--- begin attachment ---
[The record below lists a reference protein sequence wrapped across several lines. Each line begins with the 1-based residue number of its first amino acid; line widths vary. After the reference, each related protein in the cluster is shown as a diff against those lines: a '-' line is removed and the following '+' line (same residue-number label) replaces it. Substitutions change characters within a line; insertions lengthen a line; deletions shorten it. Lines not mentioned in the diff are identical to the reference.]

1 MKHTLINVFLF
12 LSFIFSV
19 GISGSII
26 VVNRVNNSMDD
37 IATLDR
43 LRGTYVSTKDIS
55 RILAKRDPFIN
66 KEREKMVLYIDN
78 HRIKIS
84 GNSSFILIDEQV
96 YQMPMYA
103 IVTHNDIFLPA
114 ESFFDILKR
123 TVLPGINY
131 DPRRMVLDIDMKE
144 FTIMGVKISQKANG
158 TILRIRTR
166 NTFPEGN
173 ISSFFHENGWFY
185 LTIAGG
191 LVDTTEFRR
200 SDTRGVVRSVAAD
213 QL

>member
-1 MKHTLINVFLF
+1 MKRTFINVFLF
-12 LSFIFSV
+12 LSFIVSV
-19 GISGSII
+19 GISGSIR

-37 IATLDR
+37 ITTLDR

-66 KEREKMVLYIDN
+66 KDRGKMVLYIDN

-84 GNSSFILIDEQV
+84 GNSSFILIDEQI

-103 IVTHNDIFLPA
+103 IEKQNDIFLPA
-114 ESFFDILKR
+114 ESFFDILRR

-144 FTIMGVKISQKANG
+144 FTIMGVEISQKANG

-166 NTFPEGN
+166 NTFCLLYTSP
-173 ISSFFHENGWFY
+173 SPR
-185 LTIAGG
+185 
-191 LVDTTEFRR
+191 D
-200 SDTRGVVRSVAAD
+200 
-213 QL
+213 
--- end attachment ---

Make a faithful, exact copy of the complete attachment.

[The record below lists a reference protein sequence wrapped across several lines. Each line begins with the 1-based residue number of its first amino acid; line widths vary. After the reference, each related protein in the cluster is shown as a diff against those lines: a '-' line is removed and the following '+' line (same residue-number label) replaces it. Substitutions change characters within a line; insertions lengthen a line; deletions shorten it. Lines not mentioned in the diff are identical to the reference.]

1 MKHTLINVFLF
12 LSFIFSV
19 GISGSII
26 VVNRVNNSMDD
37 IATLDR
43 LRGTYVSTKDIS
55 RILAKRDPFIN
66 KEREKMVLYIDN
78 HRIKIS
84 GNSSFILIDEQV
96 YQMPMYA
103 IVTHNDIFLPA
114 ESFFDILKR
123 TVLPGINY
131 DPRRMVLDIDMKE
144 FTIMGVKISQKANG
158 TILRIRTR
166 NTFPEGN
173 ISSFFHENGWFY
185 LTIAGG
191 LVDTTEFRR
200 SDTRGVVRSVAAD
213 QL

>member
-1 MKHTLINVFLF
+1 MKRTFINVFLF
-12 LSFIFSV
+12 LSFIVSV
-19 GISGSII
+19 GISGSIR

-37 IATLDR
+37 ITTLDR

-66 KEREKMVLYIDN
+66 KDRGKMVLYIDN

-84 GNSSFILIDEQV
+84 GNSSFILIDEQI

-103 IVTHNDIFLPA
+103 IEKQNDIFLPA
-114 ESFFDILKR
+114 ESFFDILRR

-144 FTIMGVKISQKANG
+144 FTIMGVEISQKANG

-166 NTFPEGN
+166 NTFCLLYTSP
-173 ISSFFHENGWFY
+173 SPR
-185 LTIAGG
+185 
-191 LVDTTEFRR
+191 D
-200 SDTRGVVRSVAAD
+200 
-213 QL
+213 